For ACA graduate Henna Marie Dador, her life on the job has some significant rewards and challenges. After immigrating to Canada from the Philippines, Henna has found employment as a pharmacy assistant. Her typical duties include counting pills, processing prescriptions under the supervision of a pharmacist, overseeing the accuracy of inventory, preparing blister packs, and providing customer service. Despite the challenges of her everyday life as a pharmacy assistant, Henna says she loves what she does, and credits Algonquin Careers Academy’s pharmacy assistant program for helping to prepare her—even saying that she has “made her family proud” thanks to the school, and considers her studies there to be life-changing.
Here’s what Henna has to say about what a day in her life consists of as a pharmacy assistant, and how studying at ACA helped her get to where she is today.
What a Day in the Life of a Pharmacy Assistant Means for Henna
As a pharmacy assistant, multitasking is the name of the game for Henna. She typically finds herself responsible for certain duties every day, particularly processing prescriptions, counting pills, customer service, answering phones for refills, and ensuring everything is accurate before her work is looked over by a pharmacist. She also performs duties such as cashing out patients after they’ve picked up their prescriptions, as well as making sure inventory is accurate, preparing dosettes and blister packs, and delivering medication.
Furthermore, she has also found herself responsible for tasks like simple mixtures under the supervision of a pharmacist, preparing prescriptions for delivery, and preparing supplies to be delivered to a retirement home. “I like my job, because I know I am able to help our patients and I also provide a lot of help to the pharmacist, since they work a lot, too,” she says. “I also feel essential, and people value what we can do for them.”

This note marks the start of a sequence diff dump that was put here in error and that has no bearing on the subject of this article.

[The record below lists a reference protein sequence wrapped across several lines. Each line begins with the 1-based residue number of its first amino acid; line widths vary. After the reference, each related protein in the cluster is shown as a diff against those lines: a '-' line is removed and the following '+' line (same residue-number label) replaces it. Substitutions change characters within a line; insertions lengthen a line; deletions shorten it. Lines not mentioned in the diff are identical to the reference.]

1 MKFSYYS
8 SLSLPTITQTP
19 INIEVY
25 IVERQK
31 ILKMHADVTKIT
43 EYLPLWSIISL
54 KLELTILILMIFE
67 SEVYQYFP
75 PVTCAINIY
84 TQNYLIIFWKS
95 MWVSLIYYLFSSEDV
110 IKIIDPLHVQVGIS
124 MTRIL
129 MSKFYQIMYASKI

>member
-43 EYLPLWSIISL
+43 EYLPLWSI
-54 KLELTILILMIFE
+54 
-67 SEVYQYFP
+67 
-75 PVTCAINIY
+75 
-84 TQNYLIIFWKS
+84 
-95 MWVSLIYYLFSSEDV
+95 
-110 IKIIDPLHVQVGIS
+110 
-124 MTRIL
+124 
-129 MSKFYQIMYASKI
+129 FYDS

The Challenges of Life as a Pharmacy Assistant—and How COVID-19 Has Impacted It
Although Henna appreciates what she’s able to do for her community and pharmacists in her life after her pharmacy assistant training, she also admits there are more difficult aspects to her career. For example, she considers the most challenging part of her role to be when she interacts with difficult patients, as they can give her and her colleagues a difficult time. “All we have to do is to handle it professionally, do our job, understand their situation, and to make sure they walk out the pharmacy getting whatever they need and being satisfied with our service,” she says.
The ongoing COVID-19 pandemic has presented even further challenges, and Henna’s love for her job has kept her going despite the anxiety and uncertainty the pandemic has caused. Despite concerns for her safety and that of her family, as well as increased stress, fatigue, and drug shortages, she continued to work. “People were in panic mode and wanted to get their medication all at once,” she says. “The whole thing was making a lot of people freak out. But everything began to calm down as time went by with the precautions, and patients were following the rules and cooperating.”
How Her Pharmacy Assistant Training Shaped Her Before Entering the Field
To prepare herself for her eventual role as a pharmacy assistant, Henna enrolled in the pharmacy assistant program at Algonquin Careers Academy. During her training, she learned about concepts such as pharmacy ethics, software, terms and names of drugs, helping to give her the knowledge and confidence she needed before beginning work as a pharmacy assistant. Although she says almost every course in the program helped her en route to entering the industry, she credits the Pharmacy Software course as being particularly advantageous for her, saying her teacher made sure all students gained a strong understanding of the material.
Henna credits her pharmacy assistant training at ACA with helping prepare her
She adds that she appreciates how studying at ACA gave students of all backgrounds the opportunity to gain their diploma in preparation for work in a pharmacy setting. “I was an immigrant and never got the chance to finish my high school here, and I met a lot of people with the same story,” she says, adding that the school offers students a variety of class hours, as well as helping them with their OSAP (Ontario Student Assistance Program) applications. “They are very considerate with everybody, and the most important thing is they’ll never leave you until the very end. They’ll make sure that you get employed after studying, when you can finally say that you succeeded.”
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